Anthropologists have spent a lot of time analyzing how humans made the leap from the vital consciousness of the animal to the mental consciousness and its powers of thought, will and action. Those who look at outward things describe the event of descending from the trees to walking upright on the earth as a seminal step that led to a different consciousness and the development of tool-making. Others have speculated that the influence of alien beings from another planet or galaxy came and enlivened our consciousness! Still others indicate that human beings were created out of dust and by eating of a certain fruit, the power of the mind was awakened.
Each of these approaches signifies, not a final determination of how this change occurred, nor even an inner insight into the processes of Nature that bring forth the results that are already encoded in the seed of each being, but they do indicate a recognition that some essential difference of consciousness arose that could be clearly distinguished from the vital animal consciousness. Even recognising that this transition has not been perfect, nor completed, it is fair to ask the question about the next phase in expression or development of consciousness beyond the mental phase, as it is clear that the mind is not a final step but an intermediate one.
Sri Aurobindo notes: “The secret of the transformation lies in the transference of our centre of living to a higher consciousness and in a change of our main power of living. This will be a leap or an ascent even more momentous than that which Nature must at one time have made from the vital mind of the animal to the thinking mind still imperfect in our human intelligence. The central will implicit in life must be no longer the vital will in the life and the body, but the spiritual will of which we have now only rare and dim intimations and glimpses. For now it comes to us hardly disclosed, weakened, disguised in the mental Idea; but it is in its own nature supramental and it is its supramental power and truth that we have somehow to discover. The main power of our living must be no longer the inferior vital urge of Nature which is already accomplished in us and can only whirl upon its rounds about the ego-centre, but that spiritual force of which we sometimes hear and speak but have not yet its inmost secret. For that is still retired in our depths and waits for our transcendence of the ego and the discovery of the true individual in whose universality we shall be united with all others. To transfer from the vital being, the instrumental reality in us, to the spirit, the central reality, to elevate to that height our will to be and our power of living is the secret which our nature is seeking to discover. All that we have done hitherto is some half-successful effort to transfer this will and power to the mental plane; our highest endeavour and labour has been to become the mental being and to live in the strength of the idea. But the mental idea in us is always intermediary and instrumental; always it depends on something other than it for its ground of action and therefore although it can follow for a time after its own separate satisfaction, it cannot rest for ever satisfied with that alone. It must either gravitate downwards and outwards towards the vital and physical life or it must elevate itself inwards and upwards towards the spirit.”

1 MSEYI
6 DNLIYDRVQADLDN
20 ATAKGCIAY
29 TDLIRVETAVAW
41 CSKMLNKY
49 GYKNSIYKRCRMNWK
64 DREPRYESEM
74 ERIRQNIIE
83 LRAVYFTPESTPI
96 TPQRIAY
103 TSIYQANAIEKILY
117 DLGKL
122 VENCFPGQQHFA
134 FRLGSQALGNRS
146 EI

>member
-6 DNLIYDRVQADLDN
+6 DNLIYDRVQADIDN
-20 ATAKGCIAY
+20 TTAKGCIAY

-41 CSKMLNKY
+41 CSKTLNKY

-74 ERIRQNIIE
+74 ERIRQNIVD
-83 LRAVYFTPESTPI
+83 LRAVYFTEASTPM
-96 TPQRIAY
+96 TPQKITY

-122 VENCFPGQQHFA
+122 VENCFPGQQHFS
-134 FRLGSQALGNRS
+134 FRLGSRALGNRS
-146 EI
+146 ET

Sri Aurobindo, The Human Cycle: The Psychology of Social Development, Chapter 22, The Necessity of the Spiritual Transformation, pg. 241